Image from sporkist
And you thought $20 billion worth of wasted food was a lot. According to a new policy brief issued by the UN Food and Agriculture Organization (FAO), the Stockholm International Water Institute and the International Water Management Institute, huge amounts of food -- close to half of all food produced worldwide -- are wasted after production.
The current food crisis we are facing is not one of production, the authors argue, but one of waste. These large quantities of wasted food translate into equally large amounts of wasted water (think "virtual water"); Charlotte de Fraiture, a researcher at IWMI, told ENS that almost half of the water consumed annually to grow food is lost or wasted.
Anybody who has ever eaten at a buffet or gone to a supermarket knows how much food we waste on a regular basis. You needn't be a devoted freegan to appreciate just how much of the food we throw away is still in near-pristine condition. As if wasting all that food weren't bad enough, one can only imagine the vast quantities water that get frittered away worldwide during production (too much). In the U.S. alone, around 40 trillion liters of water (roughly the amount needed to produce 30% of the country's food), enough to supply the needs of 500 million families, are lost every year.
Many of the report's recommendations border on the obvious: improve water productivity, curb wasteful eating habits and optimize food production, to name just a few. Another good idea would be to use water labeling for food products -- so people know how much water went into producing their beef (2,500 gallons per pound, at last count) or favorite cereal, for instance.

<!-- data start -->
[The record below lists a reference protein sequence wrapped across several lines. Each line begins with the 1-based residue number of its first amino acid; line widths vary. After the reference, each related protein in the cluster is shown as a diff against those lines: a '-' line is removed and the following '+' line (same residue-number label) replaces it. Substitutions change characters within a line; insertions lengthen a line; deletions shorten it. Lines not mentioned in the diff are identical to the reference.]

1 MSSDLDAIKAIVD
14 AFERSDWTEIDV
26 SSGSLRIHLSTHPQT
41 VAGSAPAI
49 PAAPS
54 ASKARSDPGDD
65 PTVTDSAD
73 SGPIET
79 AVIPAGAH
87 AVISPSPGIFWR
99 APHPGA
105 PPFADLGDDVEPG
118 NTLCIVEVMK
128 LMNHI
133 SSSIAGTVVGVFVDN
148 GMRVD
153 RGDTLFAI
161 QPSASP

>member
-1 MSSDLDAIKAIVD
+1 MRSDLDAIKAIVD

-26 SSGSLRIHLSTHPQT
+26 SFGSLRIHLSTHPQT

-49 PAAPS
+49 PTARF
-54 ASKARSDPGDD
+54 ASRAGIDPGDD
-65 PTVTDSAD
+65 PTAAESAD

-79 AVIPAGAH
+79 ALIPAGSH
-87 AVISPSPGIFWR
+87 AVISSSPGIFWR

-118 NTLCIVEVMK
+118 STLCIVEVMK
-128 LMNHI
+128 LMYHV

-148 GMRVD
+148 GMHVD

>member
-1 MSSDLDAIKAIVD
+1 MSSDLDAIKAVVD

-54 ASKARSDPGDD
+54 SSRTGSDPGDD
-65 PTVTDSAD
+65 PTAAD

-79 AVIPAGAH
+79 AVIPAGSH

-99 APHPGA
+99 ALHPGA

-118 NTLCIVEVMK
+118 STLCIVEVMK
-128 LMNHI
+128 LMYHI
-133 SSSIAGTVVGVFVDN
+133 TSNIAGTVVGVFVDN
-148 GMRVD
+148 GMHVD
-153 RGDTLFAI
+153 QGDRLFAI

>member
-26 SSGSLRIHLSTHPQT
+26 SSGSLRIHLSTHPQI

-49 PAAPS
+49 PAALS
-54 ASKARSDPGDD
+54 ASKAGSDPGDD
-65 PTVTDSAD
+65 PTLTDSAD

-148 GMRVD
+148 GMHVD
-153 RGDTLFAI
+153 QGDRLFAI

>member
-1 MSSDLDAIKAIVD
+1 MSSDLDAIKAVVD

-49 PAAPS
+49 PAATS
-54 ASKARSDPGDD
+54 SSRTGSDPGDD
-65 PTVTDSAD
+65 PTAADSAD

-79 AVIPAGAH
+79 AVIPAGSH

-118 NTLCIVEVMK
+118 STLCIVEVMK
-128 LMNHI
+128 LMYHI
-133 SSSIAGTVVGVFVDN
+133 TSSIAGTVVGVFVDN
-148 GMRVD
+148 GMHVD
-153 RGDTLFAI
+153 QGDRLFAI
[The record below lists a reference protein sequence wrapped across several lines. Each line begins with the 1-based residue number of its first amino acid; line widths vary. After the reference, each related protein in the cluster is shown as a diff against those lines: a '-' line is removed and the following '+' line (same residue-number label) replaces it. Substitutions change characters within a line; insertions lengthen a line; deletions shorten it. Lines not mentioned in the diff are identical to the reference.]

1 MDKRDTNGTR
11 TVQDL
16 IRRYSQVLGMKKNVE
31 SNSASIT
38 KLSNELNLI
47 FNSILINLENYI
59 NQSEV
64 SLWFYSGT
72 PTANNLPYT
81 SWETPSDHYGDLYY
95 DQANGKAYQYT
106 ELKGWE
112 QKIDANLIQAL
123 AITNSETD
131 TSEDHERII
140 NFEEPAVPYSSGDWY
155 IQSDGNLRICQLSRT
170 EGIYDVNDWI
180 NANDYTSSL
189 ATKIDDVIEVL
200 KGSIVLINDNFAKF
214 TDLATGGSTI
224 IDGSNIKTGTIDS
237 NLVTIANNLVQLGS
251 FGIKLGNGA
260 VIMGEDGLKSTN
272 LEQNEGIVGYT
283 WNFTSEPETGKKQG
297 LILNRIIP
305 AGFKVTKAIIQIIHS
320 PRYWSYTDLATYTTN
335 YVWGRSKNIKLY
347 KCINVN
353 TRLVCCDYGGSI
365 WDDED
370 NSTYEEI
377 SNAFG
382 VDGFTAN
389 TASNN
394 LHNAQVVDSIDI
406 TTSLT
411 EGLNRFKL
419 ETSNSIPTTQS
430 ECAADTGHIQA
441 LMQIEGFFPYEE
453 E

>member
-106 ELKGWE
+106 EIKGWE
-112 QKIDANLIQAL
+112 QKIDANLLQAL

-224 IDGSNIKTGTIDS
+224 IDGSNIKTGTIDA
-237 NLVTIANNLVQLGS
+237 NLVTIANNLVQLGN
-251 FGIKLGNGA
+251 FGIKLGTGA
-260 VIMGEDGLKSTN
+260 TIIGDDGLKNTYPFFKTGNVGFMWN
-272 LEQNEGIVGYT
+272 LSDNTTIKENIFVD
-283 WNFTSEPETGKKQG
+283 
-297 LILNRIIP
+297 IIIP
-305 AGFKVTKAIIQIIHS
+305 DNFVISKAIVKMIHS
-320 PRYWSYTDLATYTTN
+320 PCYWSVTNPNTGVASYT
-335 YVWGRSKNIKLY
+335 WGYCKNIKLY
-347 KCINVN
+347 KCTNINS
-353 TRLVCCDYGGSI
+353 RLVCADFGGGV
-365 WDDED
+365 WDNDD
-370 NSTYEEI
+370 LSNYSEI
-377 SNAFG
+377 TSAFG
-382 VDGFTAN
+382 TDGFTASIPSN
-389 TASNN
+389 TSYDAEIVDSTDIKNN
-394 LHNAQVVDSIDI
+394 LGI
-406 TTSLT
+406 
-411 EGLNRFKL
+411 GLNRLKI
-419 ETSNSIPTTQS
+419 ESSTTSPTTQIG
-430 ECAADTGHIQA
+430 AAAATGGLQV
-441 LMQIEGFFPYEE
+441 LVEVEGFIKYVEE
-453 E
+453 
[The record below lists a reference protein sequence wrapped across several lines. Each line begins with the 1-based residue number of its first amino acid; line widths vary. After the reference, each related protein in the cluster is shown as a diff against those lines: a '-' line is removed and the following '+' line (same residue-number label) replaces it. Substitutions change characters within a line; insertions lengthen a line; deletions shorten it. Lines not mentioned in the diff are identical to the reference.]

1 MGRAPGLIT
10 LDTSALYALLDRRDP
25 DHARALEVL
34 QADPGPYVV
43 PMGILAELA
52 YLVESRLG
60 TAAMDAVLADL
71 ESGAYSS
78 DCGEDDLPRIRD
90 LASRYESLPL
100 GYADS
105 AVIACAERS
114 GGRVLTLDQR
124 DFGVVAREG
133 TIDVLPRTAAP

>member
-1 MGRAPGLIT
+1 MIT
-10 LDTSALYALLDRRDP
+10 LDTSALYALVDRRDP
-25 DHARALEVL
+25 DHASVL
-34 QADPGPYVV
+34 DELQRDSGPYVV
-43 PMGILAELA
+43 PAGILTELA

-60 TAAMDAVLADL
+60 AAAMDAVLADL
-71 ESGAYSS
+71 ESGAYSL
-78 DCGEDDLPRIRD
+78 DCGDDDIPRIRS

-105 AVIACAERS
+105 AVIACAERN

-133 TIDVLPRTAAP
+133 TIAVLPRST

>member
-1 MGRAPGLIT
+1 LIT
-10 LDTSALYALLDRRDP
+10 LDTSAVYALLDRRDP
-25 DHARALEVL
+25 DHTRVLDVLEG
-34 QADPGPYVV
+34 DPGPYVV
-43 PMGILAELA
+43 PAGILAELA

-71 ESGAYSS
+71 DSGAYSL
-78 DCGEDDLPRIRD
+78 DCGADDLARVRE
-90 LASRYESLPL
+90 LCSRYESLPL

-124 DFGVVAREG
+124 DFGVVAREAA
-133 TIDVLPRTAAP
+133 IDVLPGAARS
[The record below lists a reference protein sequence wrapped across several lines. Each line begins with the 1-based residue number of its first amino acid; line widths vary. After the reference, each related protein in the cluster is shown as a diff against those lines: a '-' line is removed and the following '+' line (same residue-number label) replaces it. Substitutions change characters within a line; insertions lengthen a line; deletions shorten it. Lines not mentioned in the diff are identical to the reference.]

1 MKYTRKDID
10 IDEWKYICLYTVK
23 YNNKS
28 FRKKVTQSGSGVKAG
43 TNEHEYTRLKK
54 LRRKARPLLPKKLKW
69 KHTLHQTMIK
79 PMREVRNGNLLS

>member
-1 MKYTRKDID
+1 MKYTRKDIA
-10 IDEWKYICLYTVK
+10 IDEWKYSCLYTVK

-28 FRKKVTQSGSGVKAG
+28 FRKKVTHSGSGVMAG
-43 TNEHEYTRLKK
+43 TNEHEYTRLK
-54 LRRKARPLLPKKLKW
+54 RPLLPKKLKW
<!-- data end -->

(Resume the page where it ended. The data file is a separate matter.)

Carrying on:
In their conclusion, the authors call on the global community to reduce the amount of wasted food and water by half by 2025 -- a readily achievable goal, they say. By some accounts, there is more than enough water available for everyone provided it is well-managed. Mongabay's Jeremy Hance reports:
But what if the human population requires more water than is available? Chenoweth states that is unlikely. "Globally, there is adequate fresh water available, and that looks set to continue in the long term. Figures from the FAO indicate that we currently extract less than 10 per cent of the 43,750 cubic kilometers of fresh water returned each year to the Earth's rivers, lakes and aquifers. The water is not distributed evenly, of course. Within a given country water consumption can vary from less than 1 percent of available resources to more than 100 percent, meaning that in some cases resources are being overexploited and degraded." Chenoweth writes that the overexploitation of water can be stopped: "nations can thrive on surprisingly meager quantities of fresh water provided they adopt water-efficient technologies and encourage economic activity that doesn't guzzle water."
In fact, Chenoweth estimates that for a high quality of life every person requires approximately 135 liters (over 35 gallons) a day. His estimate includes cooking, drinking, hygiene, as well as industry, agriculture, and service sectors. Currently the world's largest water guzzlers in the developed world—Canada and New Zealand—consume 700 liters of water per person per day.
Getting people to voluntarily cut back on their water consumption won't be easy. Water efficiency technologies and regulations can only do so much; in the long run, as I and many others have mentioned before, the optimal solution is to simply put a price on water that accurately reflects supply and demand.
Via ::Environmental News Service: Half of All Food Produced Worldwide is Wasted (news website)